IT HAPPENS ONLY IN INDIA,
GREAT JOB MR. PARMAR
it is good to eat as many as vegetables and fruits (totally vegetarian), but my aurvedic doctor asked me to stop eating every...
When K A Rahman succumbed to cancer on January 18, the river Chaliyar was orphaned and north Kerala villages lost its valiant sentinel. For Rahman had left the country's longest environmental battle unfinished.
Hours before his death, he left a message. He asked each one of us (all over the country) to do what we could to help the hapless victims of the giant industry.
Chaliyar was the lifeline of Vazhakkad village and a large number of other riparian villages near Kozhikode. But the commissioning of Grasim on the banks of the Chaliyar in 1963 changed the destiny of the river and the adjoining villages. Grasim discharged toxic effluents, including heavy metals, into the river, thereby giving birth to Rahman's struggle.
Rahman's death, more than three decades after the struggle began, has only strengthened the people's resolve to continue the fight with greater vehemence. They demand a permanent closure of the factory. The demonstrators point out that the amount the government spends on subsidy to Grasim would be enough to pay the workers who would go unemployed as a result of the closure. The state's writers and cultural leaders have maintained their solidarity with the people throughout the agitation.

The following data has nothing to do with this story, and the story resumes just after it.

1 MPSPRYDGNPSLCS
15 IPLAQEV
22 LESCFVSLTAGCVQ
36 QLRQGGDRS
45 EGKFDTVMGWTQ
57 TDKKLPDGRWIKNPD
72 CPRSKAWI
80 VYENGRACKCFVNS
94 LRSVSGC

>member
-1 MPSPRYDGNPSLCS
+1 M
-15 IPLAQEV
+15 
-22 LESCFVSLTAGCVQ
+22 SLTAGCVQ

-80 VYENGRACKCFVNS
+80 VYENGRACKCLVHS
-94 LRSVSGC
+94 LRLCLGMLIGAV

On January 26, the people embarked on a new phase of struggle by starting a relay hungerstrike in front of the factory under the leadership of Abdul Salim, Rahman's son. Kerala's human rights groups have called for a boycott of Grasim products. Nevertheless, the battle will not be easy given the Birlas' clout and the inconsistent position of the government.
But Rahman's legacy is a powerful motivation for the people. Shall they not answer his last appeal to all alive to support their cause?
-- s faizi
Consultant ecologist based in Trivandrum, Kerala.